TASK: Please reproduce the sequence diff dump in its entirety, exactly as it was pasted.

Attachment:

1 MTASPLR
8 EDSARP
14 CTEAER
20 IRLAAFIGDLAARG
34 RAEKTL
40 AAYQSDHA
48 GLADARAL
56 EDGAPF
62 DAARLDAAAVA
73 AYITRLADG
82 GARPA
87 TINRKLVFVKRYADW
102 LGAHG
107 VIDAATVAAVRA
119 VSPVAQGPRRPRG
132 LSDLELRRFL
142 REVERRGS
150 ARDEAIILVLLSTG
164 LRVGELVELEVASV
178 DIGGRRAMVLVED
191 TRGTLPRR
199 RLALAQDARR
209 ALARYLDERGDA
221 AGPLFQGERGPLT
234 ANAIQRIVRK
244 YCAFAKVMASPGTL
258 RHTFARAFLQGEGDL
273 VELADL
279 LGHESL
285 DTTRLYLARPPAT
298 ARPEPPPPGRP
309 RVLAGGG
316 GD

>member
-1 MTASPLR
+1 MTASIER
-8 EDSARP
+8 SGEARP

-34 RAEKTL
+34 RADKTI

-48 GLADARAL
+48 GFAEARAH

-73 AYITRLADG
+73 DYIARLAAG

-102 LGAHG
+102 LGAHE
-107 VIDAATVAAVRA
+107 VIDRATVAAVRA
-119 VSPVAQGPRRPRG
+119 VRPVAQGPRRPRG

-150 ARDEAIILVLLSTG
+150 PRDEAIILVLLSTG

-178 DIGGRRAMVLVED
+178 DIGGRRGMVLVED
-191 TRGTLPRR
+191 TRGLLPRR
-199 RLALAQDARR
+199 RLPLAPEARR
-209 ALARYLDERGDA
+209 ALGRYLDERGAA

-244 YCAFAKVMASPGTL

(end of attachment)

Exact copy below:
1 MTASPLR
8 EDSARP
14 CTEAER
20 IRLAAFIGDLAARG
34 RAEKTL
40 AAYQSDHA
48 GLADARAL
56 EDGAPF
62 DAARLDAAAVA
73 AYITRLADG
82 GARPA
87 TINRKLVFVKRYADW
102 LGAHG
107 VIDAATVAAVRA
119 VSPVAQGPRRPRG
132 LSDLELRRFL
142 REVERRGS
150 ARDEAIILVLLSTG
164 LRVGELVELEVASV
178 DIGGRRAMVLVED
191 TRGTLPRR
199 RLALAQDARR
209 ALARYLDERGDA
221 AGPLFQGERGPLT
234 ANAIQRIVRK
244 YCAFAKVMASPGTL
258 RHTFARAFLQGEGDL
273 VELADL
279 LGHESL
285 DTTRLYLARPPAT
298 ARPEPPPPGRP
309 RVLAGGG
316 GD

>member
-1 MTASPLR
+1 MTASIER
-8 EDSARP
+8 SGEARP

-34 RAEKTL
+34 RADKTI

-48 GLADARAL
+48 GFAEARAH

-73 AYITRLADG
+73 DYIARLAAG

-102 LGAHG
+102 LGAHE
-107 VIDAATVAAVRA
+107 VIDRATVAAVRA
-119 VSPVAQGPRRPRG
+119 VRPVAQGPRRPRG

-150 ARDEAIILVLLSTG
+150 PRDEAIILVLLSTG

-178 DIGGRRAMVLVED
+178 DIGGRRGMVLVED
-191 TRGTLPRR
+191 TRGLLPRR
-199 RLALAQDARR
+199 RLPLAPEARR
-209 ALARYLDERGDA
+209 ALGRYLDERGAA

-244 YCAFAKVMASPGTL